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One of the men whom I most admire comes from a deep pedigree of horse people. My close friend, Ron rode horses before he could walk. He and his siblings were state and national champions in Western Riding and like most others who stand out in their profession or vocation, their success was the result of hard work and unmatched dedication. Another common thread to success stories such as Ron’s is the consistency with which others come along side to enable, encourage and inspire.

The stories that I have heard about Ron’s cowboy-coach and mentor, Gail Hayward are legendary. A few weeks back, Ron called me to touch base and to share some sad news. Gail had died peacefully in his home after a protracted battle with a debilitating disease. Fortunately, Ron was by his side during his hero’s final hours. He was able to hold his hand tightly and say thanks. As it must be for anyone who loses a person who shaped and molded their spirit, their final moments together were bittersweet.

As Ron said his final tear-filled goodbyes and made his way to his SUV for the long drive back to Pittsburgh, Gail’s wife caught him and asked that he come back into the house for a few moments. He was glad to follow her and once inside the kitchen, Gail’s wife went on to say that she had something very personal she wanted to share.

She pointed to an old phone and answering machine on the counter. The combination looked as if it had come straight from the 80’s and she admitted that it had been mostly inoperative for the past 10 years. Despite her many attempts to do so, Gail would never let his wife throw away the relic. As it turned out, there were two messages on the machine that made the machine indispensable in the cowboy’s mind.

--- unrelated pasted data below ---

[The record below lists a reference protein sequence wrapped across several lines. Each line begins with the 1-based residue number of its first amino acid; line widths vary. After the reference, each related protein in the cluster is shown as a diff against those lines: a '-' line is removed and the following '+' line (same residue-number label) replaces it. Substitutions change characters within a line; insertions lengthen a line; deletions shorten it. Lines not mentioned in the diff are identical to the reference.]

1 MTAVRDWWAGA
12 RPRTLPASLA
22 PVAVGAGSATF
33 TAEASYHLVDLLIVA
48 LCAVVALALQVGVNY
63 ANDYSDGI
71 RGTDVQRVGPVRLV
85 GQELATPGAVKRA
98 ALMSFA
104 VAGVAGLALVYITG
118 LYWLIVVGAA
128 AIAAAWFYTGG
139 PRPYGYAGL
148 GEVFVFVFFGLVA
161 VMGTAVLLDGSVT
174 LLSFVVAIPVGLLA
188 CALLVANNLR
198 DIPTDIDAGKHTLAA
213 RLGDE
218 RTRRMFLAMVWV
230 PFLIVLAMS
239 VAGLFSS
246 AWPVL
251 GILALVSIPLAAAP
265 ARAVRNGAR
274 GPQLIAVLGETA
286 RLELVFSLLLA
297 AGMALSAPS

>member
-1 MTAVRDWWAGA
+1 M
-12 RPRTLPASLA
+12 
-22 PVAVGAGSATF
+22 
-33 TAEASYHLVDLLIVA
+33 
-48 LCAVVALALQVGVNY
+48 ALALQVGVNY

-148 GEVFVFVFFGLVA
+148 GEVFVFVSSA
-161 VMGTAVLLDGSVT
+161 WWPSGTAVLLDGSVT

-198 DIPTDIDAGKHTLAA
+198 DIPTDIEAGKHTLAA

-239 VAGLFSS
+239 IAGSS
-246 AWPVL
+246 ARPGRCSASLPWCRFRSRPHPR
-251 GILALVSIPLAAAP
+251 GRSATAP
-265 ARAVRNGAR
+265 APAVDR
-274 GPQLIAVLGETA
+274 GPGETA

She wistfully pressed the play button and just that quickly, my friend was hearing his own voice from 20 years earlier. It was his message acknowledging Gail’s birthday and thanking him for his leadership and example. Then the second message played…again it was Ron leaving a voice message, perhaps a decade ago simply to express his sincere gratitude for Gail’s enduring influence of positivity and belief. Stunned and nearly speechless, my friend was deeply touched to know that his messages of gratitude made such a difference and were worthy of safeguarding by his own “difference-maker.”

Hearing this has emboldened me to find new and meaningful ways to express honor and gratitude directly to the men and women who have invested in my life. Too often, we look for ways to lament over real or perceived slights and to pin blame on the folks who have let us down or disappointed us.

From this day forward in my life, I intend to “blame” others more intentionally. I will accuse scores of people in the coming year; accuse them of believing in me before I had earned it and to express my gratitude for their role in molding my spirit without breaking my will.

Thomas “TD” Dierker
Live like you’re dying…. cause you are!

Comments 4

  1. Mike Hardig

    TD,
    Great message today. I need to heed you the theme and incorporate it more into my life. Thanks for all you do.
    Mike Hardig

  2. Mary Miller

    Well said. I teach my students to have an attitude of gratitude. Each night before falling asleep they are to think of five things they are grateful for. Lessons like these begin at a young age. It is important to affirm those who play a key role in your development as a person. For Ron, he will never forget the power his words had on his mentor. To hear messages of decades passed that were saved is a testament to the weight of one’s words on the human spirit.

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